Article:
Derry v Clare, Croke Park, 3.45pm
Dublin v Cork, Croke Park, 6pm


Galway v Armagh, Croke Park, 1.45pm
Kerry v Mayo, Croke Park, 4pm

Live blog on RTÉ Sport Online and RTÉ News Now app.

Derry v Clare & Dublin v Cork live on Sky Sports Arena from 3.15pm; Galway v Armagh & Kerry v Mayo on The Sunday Game live from 1.15pm on RTÉ 2. Highlights on The Sunday Game, RTÉ2 and RTÉ Player from 9.30pm. Above games available to watch outside of Ireland on GAAGO.

Live commentary and updates on RTÉ Radio 1's Saturday Sport and Sunday Sport, with coverage on Sunday starting at 1.30pm on Radio 1 Extra. Raidió na Gaeltachta and BBC Radio Ulster will also be live from Croke Park.

Saturday will be an unseasonably cold, windy and wet day. There will be a good deal of cloud with showery outbreaks of rain continuing to affect the western half of the country. Some of the showers may turn thundery. Mostly dry further east, although the rain will spread across the country later in the day. Highest temperatures of 11 to 17 degrees, coolest in the west, in fresh to strong and gusty southerly or variable winds.

Sunday will see a mix of sunny spells and widespread heavy and possibly thundery showers. Highest temperatures of 13 to 16 degrees in moderate to fresh southwesterly or variable winds. For more go to

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The way it used to be

14 September 2019. That was the day that Croke Park last had a full house, a day when Dublin completed their five-in-a-row. Who'd have thought that over 33 months would have passed before we'd see anything near full capacity at the Jones' Road venue again. Over 140,000 are expected for these quarter-finals, so it's not a complete sell-out, but it's just great to have the famous venue alive again.

To be honest, the more appetising dish is on the Sunday. Galway v Armagh, in the view of most pundits, is too close to call. Kerry are favoured to get over Mayo, even though the latter could bring a box of frogs to Croker. All bets are off then.

Saturday's starter sees Clare, fresh from their late raid on the Rossies, take on new Ulster champions Derry. "Ruthless and relentless" were words used by Fermanagh captain Declan McCusker to describe Derry boss Rory Gallagher. Such drive is clear to see on the sideline, marking Gallagher out as the GAA's answer to Antonio Conte.

The provincial winners here have had four weeks to wait before entering the All-Ireland series. That can be a hindrance, though it's unlikely we'll have a repeat of 2010, where none of the hitherto unbeaten quartet made the semis.

Banner still flying

Colm Collins

For the first time since 2016, Clare have made the last eight. As was the case back then, Colm Collins is still guiding the ship. A power ranking of managers over the last decade would have Collins in a lofty position, primarily on the back of Clare's continued presence in Division 2.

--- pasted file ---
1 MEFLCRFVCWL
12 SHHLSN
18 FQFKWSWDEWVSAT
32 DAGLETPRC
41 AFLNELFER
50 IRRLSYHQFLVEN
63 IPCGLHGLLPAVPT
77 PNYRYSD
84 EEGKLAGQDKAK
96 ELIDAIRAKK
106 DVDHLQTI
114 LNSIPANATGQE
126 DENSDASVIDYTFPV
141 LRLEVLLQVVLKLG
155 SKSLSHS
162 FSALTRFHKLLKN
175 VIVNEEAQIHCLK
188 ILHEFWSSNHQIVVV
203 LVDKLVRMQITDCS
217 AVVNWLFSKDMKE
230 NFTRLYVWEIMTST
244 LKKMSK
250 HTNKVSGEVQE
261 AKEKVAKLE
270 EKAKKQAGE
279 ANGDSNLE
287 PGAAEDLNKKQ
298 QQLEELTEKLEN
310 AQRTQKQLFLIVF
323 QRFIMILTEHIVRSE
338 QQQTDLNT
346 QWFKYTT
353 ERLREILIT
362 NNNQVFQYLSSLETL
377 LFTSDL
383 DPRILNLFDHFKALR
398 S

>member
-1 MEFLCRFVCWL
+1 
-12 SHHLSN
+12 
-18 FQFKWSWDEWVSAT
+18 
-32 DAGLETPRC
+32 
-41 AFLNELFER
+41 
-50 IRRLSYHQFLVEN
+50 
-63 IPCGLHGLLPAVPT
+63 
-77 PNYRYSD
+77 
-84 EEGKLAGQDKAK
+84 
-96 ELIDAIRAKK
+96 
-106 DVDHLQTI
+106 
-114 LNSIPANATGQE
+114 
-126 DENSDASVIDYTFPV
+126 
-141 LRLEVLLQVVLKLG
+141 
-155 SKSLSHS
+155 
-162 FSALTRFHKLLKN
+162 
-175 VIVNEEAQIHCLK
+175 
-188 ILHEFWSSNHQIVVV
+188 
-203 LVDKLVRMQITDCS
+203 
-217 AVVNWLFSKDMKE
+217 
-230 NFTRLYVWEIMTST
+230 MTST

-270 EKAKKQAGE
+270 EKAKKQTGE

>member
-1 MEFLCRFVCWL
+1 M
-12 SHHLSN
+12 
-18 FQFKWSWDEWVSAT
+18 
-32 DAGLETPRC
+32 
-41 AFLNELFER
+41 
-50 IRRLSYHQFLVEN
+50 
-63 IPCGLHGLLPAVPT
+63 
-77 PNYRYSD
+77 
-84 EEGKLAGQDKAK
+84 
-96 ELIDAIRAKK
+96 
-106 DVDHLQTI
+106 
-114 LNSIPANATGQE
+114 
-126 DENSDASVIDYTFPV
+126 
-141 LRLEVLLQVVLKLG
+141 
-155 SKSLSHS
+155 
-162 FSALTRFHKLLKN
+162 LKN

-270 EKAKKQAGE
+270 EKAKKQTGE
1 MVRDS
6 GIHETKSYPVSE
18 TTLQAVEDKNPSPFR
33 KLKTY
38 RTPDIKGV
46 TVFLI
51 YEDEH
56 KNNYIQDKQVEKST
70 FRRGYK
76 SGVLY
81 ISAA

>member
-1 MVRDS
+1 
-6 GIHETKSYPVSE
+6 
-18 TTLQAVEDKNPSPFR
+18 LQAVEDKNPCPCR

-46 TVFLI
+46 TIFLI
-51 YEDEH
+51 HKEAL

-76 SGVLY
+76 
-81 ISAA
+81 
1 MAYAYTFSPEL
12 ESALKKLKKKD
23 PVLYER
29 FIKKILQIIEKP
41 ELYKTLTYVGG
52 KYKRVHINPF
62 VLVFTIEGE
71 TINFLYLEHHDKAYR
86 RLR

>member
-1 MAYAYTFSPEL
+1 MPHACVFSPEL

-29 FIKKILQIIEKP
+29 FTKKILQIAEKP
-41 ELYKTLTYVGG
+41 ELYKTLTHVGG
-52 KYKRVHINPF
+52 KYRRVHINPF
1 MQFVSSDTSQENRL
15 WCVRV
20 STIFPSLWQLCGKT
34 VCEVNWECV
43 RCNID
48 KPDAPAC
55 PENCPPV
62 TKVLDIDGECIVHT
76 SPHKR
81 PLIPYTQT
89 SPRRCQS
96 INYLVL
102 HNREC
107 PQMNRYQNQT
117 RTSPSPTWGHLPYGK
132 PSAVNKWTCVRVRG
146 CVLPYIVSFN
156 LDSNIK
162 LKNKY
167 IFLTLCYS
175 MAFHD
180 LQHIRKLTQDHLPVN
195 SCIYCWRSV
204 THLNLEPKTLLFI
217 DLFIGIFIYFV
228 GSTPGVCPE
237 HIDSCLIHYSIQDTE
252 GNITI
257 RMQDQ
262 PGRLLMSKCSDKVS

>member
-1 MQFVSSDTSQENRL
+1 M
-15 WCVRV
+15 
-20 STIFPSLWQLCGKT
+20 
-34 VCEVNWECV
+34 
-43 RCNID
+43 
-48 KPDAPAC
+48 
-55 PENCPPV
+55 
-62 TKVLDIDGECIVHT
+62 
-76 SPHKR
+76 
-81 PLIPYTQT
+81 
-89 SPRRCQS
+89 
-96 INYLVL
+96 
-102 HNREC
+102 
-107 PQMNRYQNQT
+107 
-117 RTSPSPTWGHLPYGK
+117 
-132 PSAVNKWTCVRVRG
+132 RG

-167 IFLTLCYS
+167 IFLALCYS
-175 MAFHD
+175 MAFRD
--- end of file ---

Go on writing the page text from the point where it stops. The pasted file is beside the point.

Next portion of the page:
After the difficult Covid years - two championship games, two defeats - Collins' side have seized their opportunity. And that's not surprising when you consider what the manager said to reporters after the league draw with Roscommon in February: "We're very happy with the bunch of players we have. We think we’re a match for anybody."

They certainly were a match for Roscommon the last day. They set the tempo early on, before the Connacht men gained a measure of control that looked like giving them victory. Five points up with six minutes to go. Game over, we thought. Not to be. Two pressure deadball scores from Keelan Sexton, one from the penalty spot and a stunning 74th-minute winner from Jamie Malone, saw Clare snatch it at the death.

Collins couldn't hide his delight when he spoke to RTÉ afterwards: "I'm really proud of the lads; they are a fantastic bunch of players and they've proved that so often.

"When people think they're beaten they'll dig out out a win; I'm absolutely delighted for them.

"We had a decent first half and then took our foot off the accelerator a bit, we eased off and weren't attacking them, but when the gauntlet was thrown down to them they responded."

Keelan Sexton, who missed a penalty in the shootout defeat against Limerick and was also unsuccessful from the spot against Meath, held his nerve brilliantly to dispatch that vital kick against the Rossies. He contributed 2-06 in a man of the match display and along with Jamie Malone, Cathal O'Connor, Podge Collins and Manus Doherty will be key again for Clare as they look to cause another upset.

Derry keen to take an even bigger step

Chrissy McKaigue with the Anglo Celt Cup

After ending a 24-year for an Ulster title, Derry are hungry for more success. Provincial glory, a means to end, it would seem. It wasn't so long ago that the Oakleafers were operating as a Division 4 side. The only way was up.

In Rory Gallagher, they got the right man to help them rise from the abyss. A first sign that Gallagher's work was paying off was in last year's Ulster quarter-final and that narrow loss to Donegal. No chance to enter the back-door only heightened the frustration. Promotion to Division 1 in the spring looked very much on track until Galway came and handed out a bit of a spanking in Owenbeg.

That said, the feel-good factor remained; Derry were still considered a good bet for Ulster. In taking down Tyrone, Monaghan and Donegal, there was no denying that their success was fully merited, even though purists will scoff at a decider bereft of open, expansive football, and one dominated by the defensive strategies.

Still, there is a lot to admire about Derry. Shane McGuigan's accuracy saw him chalk up 2-50 in the Ulster championship; Chrissy McKaigue's tenacious man-marking; the cleverness of Ethan Doherty as a half-forward and Conor Glass's versatility all over the pitch.

Gallagher showing his delight during the Ulster final

And then there's Gallagher, the man who will lead Derry until 2025.